Hundreds attended a demonstration organised by relatives of Hong Kong police officers on Sunday. They called for an independent inquiry into police misconduct, and for the government to take responsibility for the ongoing extradition law crisis.
Sunday’s protest, amid torrential rain, was organised by the Police Relatives Connection – a group seeking to mend ties between officers and the public in light of repeated clashes and violence in recent months.
At 3pm – just as a separate anti-government protest kicked off in Kwai Chung – the group marched from Central’s Edinburgh Square to the Chief Executive’s Office in Admiralty. They then proceed to the police headquarters in Wanchai.
They delivered letters to each office, setting out their own version of the extradition bill protesters’ “five demands”.
The group called for: Chief Executive Carrie Lam to respond to public demands; senior police commanders to plan operations in a way as to minimise clashes; the establishment of a platform for dialogue between police and the public; frontline officers to remain disciplined; and for an independent commission of inquiry to be set up.
Ms Li, an organiser, told reporters afterwards that 400 attended the event.
Speaking at the rally, one wife of an officer said that she knew the group of relatives would be disliked by both the police and the protesters, but they had to make a stand and try to mend relations.
“We can’t assume there is an ‘original sin’… the police cannot dehumanise protesters just because they are protesters, and the protesters cannot dehumanise police just because they are police,” she said.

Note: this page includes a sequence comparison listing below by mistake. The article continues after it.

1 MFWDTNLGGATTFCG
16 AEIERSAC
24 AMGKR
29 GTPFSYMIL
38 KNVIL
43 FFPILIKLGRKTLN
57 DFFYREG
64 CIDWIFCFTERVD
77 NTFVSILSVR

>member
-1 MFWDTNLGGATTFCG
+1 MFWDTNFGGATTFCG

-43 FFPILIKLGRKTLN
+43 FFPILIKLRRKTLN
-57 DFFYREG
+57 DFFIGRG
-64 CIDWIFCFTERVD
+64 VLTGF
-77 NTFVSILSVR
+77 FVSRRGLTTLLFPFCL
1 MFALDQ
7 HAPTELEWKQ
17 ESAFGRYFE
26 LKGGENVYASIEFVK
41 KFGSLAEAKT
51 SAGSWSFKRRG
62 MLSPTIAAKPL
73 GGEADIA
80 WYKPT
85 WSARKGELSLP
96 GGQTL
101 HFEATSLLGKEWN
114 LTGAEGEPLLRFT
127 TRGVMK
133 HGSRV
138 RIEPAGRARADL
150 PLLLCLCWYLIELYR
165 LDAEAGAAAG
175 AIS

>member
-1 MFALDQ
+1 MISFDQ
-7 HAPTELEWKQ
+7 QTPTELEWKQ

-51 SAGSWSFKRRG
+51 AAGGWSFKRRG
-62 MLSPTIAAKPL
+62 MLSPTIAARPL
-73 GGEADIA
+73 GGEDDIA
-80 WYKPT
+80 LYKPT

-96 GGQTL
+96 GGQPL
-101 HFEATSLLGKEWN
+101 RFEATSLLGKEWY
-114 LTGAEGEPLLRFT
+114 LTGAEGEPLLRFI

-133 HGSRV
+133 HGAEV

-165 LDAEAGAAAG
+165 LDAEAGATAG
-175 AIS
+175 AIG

“We have to admit, some of the police actions in recent times really raise suspicions of an abuse of power,” said another relative.
“I hope one day children can walk on the street again and say ‘hello, uncle officer’,” added one anonymous mother of an officer, who called for an independent commission. “Blue [pro-Beijing] and yellow [pro-democracy] can co-exist, but we have to draw the line between black and white.”
Chants by marchers included “return the police to the people” and “a political solution to a political problem”.
The extradition bill protests have seen increasingly violent clashes between protesters and the police. Police have been accused of acts such as mistreating and stripping detainees, using excessive force against protesters, and describing protesters as “cockroaches”.
But protesters have also thrown projectiles such as bricks and Molotov cocktails at police, and regularly call officers “dogs” or “triads”.
The Independent Police Complaints Council has promised to look into the clashes, but it does not have investigative powers such as the ability to summon witnesses.
Hong Kong Free Press relies on direct reader support. Help safeguard independent journalism and press freedom as we invest more in freelancers, overtime, safety gear & insurance during this summer’s protests. 10 ways to support us.